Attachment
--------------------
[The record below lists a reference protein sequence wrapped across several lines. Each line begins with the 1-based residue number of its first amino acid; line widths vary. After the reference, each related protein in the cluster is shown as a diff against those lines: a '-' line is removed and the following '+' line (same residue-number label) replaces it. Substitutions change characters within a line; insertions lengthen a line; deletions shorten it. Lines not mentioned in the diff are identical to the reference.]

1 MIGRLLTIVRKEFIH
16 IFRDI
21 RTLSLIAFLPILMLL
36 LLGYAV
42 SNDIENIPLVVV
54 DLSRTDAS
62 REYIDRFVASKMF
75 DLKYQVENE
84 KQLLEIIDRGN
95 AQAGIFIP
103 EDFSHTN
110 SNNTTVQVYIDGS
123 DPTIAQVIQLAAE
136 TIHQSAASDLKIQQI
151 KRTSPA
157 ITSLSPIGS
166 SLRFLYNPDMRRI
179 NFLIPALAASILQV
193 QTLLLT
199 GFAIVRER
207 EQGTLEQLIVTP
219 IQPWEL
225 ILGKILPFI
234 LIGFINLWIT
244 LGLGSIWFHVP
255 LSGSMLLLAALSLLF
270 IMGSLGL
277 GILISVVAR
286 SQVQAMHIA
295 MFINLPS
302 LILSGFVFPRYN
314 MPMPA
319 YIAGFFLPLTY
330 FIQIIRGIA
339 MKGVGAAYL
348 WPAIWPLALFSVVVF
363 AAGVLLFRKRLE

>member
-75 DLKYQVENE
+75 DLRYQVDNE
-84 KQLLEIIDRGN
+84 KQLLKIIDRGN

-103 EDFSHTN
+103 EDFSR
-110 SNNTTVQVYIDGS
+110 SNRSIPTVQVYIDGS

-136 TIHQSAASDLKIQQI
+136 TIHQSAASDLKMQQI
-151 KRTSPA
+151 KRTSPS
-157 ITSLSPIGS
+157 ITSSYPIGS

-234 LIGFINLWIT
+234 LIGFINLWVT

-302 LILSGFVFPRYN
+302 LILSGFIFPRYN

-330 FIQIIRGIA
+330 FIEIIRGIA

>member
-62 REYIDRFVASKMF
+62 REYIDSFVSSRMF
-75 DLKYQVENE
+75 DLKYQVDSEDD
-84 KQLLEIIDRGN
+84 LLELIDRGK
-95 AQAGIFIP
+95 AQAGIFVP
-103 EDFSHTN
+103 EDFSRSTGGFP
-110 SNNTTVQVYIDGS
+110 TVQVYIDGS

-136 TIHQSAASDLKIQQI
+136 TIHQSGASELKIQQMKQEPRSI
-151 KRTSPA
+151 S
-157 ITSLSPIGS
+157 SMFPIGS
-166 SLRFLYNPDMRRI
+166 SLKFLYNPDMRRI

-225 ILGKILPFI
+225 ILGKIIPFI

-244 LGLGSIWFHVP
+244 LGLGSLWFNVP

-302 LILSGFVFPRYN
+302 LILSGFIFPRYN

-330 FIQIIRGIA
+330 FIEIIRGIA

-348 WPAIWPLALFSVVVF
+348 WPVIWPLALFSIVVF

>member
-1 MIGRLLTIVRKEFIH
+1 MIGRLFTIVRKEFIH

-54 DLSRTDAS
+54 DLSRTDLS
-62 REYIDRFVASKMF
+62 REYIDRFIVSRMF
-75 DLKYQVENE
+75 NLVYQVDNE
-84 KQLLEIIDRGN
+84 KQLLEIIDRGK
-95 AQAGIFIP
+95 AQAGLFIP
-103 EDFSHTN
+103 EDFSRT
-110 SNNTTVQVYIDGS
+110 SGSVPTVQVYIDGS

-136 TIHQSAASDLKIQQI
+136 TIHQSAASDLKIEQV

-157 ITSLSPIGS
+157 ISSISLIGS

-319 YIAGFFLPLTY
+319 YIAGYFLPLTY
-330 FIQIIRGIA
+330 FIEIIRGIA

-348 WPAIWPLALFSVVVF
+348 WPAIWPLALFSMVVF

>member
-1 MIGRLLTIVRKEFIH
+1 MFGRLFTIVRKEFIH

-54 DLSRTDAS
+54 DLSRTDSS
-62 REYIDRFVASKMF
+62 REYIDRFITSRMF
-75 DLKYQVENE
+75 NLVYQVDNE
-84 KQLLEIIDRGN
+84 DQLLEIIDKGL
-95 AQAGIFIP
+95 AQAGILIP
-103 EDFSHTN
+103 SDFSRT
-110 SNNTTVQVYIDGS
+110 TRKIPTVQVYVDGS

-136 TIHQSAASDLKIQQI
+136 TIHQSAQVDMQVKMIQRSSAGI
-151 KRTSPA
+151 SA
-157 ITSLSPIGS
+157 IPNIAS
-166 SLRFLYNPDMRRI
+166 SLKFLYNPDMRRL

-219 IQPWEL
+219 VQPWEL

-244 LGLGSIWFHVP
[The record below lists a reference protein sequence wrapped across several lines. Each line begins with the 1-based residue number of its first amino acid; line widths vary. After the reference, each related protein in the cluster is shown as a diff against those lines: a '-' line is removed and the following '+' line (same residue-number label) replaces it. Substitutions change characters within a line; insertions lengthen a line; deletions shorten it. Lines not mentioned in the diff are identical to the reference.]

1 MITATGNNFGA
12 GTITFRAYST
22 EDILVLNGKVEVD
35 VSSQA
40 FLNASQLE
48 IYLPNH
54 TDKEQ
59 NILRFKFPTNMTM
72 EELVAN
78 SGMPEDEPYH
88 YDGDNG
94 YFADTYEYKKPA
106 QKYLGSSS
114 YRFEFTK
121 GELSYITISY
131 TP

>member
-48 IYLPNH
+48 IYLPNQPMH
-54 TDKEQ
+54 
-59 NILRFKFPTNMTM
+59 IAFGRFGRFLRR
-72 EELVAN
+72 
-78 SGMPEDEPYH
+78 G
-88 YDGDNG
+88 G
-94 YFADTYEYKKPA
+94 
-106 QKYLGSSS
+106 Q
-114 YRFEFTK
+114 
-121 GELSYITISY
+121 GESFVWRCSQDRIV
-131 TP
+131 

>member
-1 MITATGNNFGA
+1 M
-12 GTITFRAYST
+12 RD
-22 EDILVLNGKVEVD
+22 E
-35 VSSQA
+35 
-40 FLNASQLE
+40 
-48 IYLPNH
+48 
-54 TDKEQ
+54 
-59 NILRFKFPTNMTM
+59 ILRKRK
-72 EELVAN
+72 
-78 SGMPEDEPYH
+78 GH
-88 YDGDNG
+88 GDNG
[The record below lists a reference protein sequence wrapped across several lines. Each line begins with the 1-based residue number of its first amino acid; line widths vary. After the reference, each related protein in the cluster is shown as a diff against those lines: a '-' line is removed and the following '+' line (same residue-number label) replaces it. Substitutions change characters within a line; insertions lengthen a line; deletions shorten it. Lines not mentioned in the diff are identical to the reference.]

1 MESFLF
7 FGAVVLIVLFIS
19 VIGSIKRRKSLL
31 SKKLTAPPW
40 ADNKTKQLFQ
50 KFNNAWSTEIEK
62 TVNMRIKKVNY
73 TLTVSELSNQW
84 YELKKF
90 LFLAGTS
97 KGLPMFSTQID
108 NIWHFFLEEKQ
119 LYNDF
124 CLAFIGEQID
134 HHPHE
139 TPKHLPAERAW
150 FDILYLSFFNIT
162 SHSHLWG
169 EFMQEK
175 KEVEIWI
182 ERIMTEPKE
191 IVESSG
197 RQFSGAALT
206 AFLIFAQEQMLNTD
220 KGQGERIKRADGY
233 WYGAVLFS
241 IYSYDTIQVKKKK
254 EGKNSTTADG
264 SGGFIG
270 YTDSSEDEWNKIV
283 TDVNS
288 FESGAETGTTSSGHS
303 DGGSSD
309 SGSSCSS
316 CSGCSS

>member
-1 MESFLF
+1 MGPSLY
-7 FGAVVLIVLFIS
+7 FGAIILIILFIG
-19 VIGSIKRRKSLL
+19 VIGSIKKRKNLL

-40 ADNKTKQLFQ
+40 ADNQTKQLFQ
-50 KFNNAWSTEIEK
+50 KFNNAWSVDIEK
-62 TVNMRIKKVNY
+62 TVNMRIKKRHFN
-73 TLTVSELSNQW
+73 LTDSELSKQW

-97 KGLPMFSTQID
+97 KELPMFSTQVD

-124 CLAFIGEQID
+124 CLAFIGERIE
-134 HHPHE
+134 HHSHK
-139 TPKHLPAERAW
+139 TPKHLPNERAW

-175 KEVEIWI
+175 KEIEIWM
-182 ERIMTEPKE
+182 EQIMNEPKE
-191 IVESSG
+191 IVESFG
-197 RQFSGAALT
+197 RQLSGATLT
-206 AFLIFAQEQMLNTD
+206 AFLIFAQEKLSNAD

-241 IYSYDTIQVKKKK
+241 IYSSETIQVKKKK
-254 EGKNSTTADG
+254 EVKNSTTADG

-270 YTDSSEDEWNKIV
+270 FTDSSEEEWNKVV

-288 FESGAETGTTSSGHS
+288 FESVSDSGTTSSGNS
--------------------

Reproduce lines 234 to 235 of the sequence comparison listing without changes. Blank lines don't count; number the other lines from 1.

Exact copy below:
220 KGQGERIKRADGY
233 WYGAVLFS